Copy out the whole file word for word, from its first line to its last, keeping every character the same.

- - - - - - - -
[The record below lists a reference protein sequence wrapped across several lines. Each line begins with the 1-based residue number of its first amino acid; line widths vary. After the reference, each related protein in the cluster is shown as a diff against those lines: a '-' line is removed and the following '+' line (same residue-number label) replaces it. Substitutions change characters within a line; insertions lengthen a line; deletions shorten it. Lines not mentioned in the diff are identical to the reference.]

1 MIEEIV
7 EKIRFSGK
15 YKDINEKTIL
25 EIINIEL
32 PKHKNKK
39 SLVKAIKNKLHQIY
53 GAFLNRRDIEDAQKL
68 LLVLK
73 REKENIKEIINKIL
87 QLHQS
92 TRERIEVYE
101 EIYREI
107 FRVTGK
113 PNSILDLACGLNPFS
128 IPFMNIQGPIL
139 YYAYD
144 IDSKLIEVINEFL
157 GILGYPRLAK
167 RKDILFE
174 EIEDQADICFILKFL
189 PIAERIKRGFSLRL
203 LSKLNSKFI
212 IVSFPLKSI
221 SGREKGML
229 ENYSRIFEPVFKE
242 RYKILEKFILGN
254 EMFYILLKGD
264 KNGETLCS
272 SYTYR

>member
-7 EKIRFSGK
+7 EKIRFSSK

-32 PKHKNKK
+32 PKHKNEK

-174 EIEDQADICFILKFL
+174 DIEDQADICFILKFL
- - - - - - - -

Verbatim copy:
[The record below lists a reference protein sequence wrapped across several lines. Each line begins with the 1-based residue number of its first amino acid; line widths vary. After the reference, each related protein in the cluster is shown as a diff against those lines: a '-' line is removed and the following '+' line (same residue-number label) replaces it. Substitutions change characters within a line; insertions lengthen a line; deletions shorten it. Lines not mentioned in the diff are identical to the reference.]

1 MIEEIV
7 EKIRFSGK
15 YKDINEKTIL
25 EIINIEL
32 PKHKNKK
39 SLVKAIKNKLHQIY
53 GAFLNRRDIEDAQKL
68 LLVLK
73 REKENIKEIINKIL
87 QLHQS
92 TRERIEVYE
101 EIYREI
107 FRVTGK
113 PNSILDLACGLNPFS
128 IPFMNIQGPIL
139 YYAYD
144 IDSKLIEVINEFL
157 GILGYPRLAK
167 RKDILFE
174 EIEDQADICFILKFL
189 PIAERIKRGFSLRL
203 LSKLNSKFI
212 IVSFPLKSI
221 SGREKGML
229 ENYSRIFEPVFKE
242 RYKILEKFILGN
254 EMFYILLKGD
264 KNGETLCS
272 SYTYR

>member
-7 EKIRFSGK
+7 EKIRFSSK

-32 PKHKNKK
+32 PKHKNEK

-174 EIEDQADICFILKFL
+174 DIEDQADICFILKFL